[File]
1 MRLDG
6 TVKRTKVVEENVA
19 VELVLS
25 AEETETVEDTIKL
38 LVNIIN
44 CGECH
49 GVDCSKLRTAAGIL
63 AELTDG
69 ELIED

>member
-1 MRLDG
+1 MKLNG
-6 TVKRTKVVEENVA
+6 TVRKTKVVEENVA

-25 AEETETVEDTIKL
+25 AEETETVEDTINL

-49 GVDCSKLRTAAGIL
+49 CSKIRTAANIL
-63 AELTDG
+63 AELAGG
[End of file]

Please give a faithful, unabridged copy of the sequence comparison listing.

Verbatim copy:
1 MRLDG
6 TVKRTKVVEENVA
19 VELVLS
25 AEETETVEDTIKL
38 LVNIIN
44 CGECH
49 GVDCSKLRTAAGIL
63 AELTDG
69 ELIED

>member
-1 MRLDG
+1 MKLNG
-6 TVKRTKVVEENVA
+6 TVRKTKVVEENVA

-25 AEETETVEDTIKL
+25 AEETETVEDTINL

-49 GVDCSKLRTAAGIL
+49 CSKIRTAANIL
-63 AELTDG
+63 AELAGG